She is in the ED for a fourth episode in 3 months. Before fainting she has palpitations and feels a sense of doom. Your ECG read?
History: A 32-year-old woman presents to the emergency department (ED) for a dental injury and lip laceration caused by a syncopal episode. She states that prior to fainting she had a few minutes of palpitations and a feeling of doom. She has fainted 3 other times in the past 6 months, but this is the first time she injured herself because the other times the symptoms started while she was seated or when there was someone there to catch her. The first time it happened she saw one of your ED colleagues and was diagnosed with syncope and a panic attack, so the other two times she decided to just stay at home. She only came this time because of the broken tooth and cut lip.
Examination: Vital signs are normal. Exam is normal except for a fractured upper incisor and a 1.5-cm upper lip laceration. She has no spinal tenderness and heart and lung sounds are both normal. Orthostatic vital signs are obtained and are normal.
-- Panic attack
-- Hyperventilation syncope
Initial Testing: Results of CBC, HCG, and metabolic panel are all normal; her ECG tracing is shown in Figure 1 at upper right (please click to enlarge).
1. What are the ECG findings? 2. What should you do next?
Please click "next" for answers and discussion.
1. What are the EKG findings? ECG shows Brugada type 1 pattern
2. What should you do next? Consult cardiology, admit patient to telemetry, and read highlighted area on page shot below for review.
There are many causes of syncope and discussion of all of them is beyond the scope of this report. Some traditional red flags for a serious cause of syncope include:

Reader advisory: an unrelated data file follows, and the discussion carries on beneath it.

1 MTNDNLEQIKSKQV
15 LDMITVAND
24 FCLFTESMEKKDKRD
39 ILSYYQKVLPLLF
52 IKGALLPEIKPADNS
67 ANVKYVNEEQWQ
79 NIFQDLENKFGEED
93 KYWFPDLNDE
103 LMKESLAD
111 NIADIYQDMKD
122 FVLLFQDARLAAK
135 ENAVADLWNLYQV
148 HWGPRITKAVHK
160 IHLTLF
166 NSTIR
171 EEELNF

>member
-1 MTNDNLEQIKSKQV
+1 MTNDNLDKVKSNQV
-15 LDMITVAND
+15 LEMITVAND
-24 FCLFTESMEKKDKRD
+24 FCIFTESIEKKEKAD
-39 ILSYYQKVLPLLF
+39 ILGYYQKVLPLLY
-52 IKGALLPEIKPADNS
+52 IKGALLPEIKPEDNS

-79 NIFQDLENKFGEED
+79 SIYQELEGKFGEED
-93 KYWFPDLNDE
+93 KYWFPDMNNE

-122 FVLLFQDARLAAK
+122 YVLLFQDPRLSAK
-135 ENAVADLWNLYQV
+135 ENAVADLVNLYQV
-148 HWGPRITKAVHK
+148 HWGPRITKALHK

-- Older age
-- No clear vasovagal trigger
-- Onset of symptoms in a seated or lying position or with exertion
-- Lack of any warning symptoms such as light-headedness or warmth, and
-- Presence of pain, dyspnea, palpitations, or other symptoms that suggest the cause is not vasovagal
Interestingly the teleologic reason for the vasovagal reaction, which typically causes bradycardia and hypotension, may be to minimize blood loss after an injury.
Testing for syncope should always include an ECG and orthostatic vital signs. If those are both normal and there are no additional symptoms or red flags on the history or exam, additional testing or treatment is rarely required. The page shot in Figure 2 (above) shows a number of ECG findings to check for in a patient with syncope when there is no evidence or more obvious findings such as tachycardia, bradycardia or ischemia. The most common of these ECG findings that signal a propensity for serious dysrhythmias are interval related findings, eg, long QT interval or short PR interval with Wolff Parkinson White syndrome and Lown Ganong Levine syndrome.
The Brugada pattern is NOT an interval-related ECG finding and typically includes down-sloping or saddleback morphology ST elevation in the anterior precordial leads V1-V3 that is often, but not always, associated with T-wave inversion and/or right bundle branch block. These findings can be intermittent. There are three different Brugada ECG patterns, shown in Figure 2. Patients with syncope and one of these ECG morphologies should have electrolytes and troponin evaluated and be admitted to a telemetry bed with cardiology consultation. Definitive treatment usually involves placement of an automatic implantable cardioverter-defibrillator (AICD).
Case conclusion: An AICD was placed and the patient's family was screened for Brugada.
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